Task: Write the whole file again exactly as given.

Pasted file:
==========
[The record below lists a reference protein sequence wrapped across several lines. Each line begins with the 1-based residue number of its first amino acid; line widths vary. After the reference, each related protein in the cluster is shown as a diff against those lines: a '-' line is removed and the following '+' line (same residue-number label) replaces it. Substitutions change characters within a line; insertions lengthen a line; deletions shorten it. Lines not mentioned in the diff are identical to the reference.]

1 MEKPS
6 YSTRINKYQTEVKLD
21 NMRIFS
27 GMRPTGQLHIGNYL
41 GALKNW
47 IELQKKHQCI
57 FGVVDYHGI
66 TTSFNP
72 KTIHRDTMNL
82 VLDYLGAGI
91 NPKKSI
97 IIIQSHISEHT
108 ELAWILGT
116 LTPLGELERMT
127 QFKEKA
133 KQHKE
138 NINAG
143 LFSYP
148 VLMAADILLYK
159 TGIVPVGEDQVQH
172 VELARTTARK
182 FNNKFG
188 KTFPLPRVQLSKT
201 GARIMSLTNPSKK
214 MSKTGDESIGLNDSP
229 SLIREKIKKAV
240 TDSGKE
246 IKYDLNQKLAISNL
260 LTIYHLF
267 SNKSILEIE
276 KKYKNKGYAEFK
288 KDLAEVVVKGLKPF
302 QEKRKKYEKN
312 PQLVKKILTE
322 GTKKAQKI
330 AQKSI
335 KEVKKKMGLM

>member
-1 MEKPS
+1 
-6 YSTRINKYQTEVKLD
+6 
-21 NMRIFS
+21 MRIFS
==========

[The record below lists a reference protein sequence wrapped across several lines. Each line begins with the 1-based residue number of its first amino acid; line widths vary. After the reference, each related protein in the cluster is shown as a diff against those lines: a '-' line is removed and the following '+' line (same residue-number label) replaces it. Substitutions change characters within a line; insertions lengthen a line; deletions shorten it. Lines not mentioned in the diff are identical to the reference.]

1 MEKPS
6 YSTRINKYQTEVKLD
21 NMRIFS
27 GMRPTGQLHIGNYL
41 GALKNW
47 IELQKKHQCI
57 FGVVDYHGI
66 TTSFNP
72 KTIHRDTMNL
82 VLDYLGAGI
91 NPKKSI
97 IIIQSHISEHT
108 ELAWILGT
116 LTPLGELERMT
127 QFKEKA
133 KQHKE
138 NINAG
143 LFSYP
148 VLMAADILLYK
159 TGIVPVGEDQVQH
172 VELARTTARK
182 FNNKFG
188 KTFPLPRVQLSKT
201 GARIMSLTNPSKK
214 MSKTGDESIGLNDSP
229 SLIREKIKKAV
240 TDSGKE
246 IKYDLNQKLAISNL
260 LTIYHLF
267 SNKSILEIE
276 KKYKNKGYAEFK
288 KDLAEVVVKGLKPF
302 QEKRKKYEKN
312 PQLVKKILTE
322 GTKKAQKI
330 AQKSI
335 KEVKKKMGLM

>member
-1 MEKPS
+1 
-6 YSTRINKYQTEVKLD
+6 
-21 NMRIFS
+21 MRIFS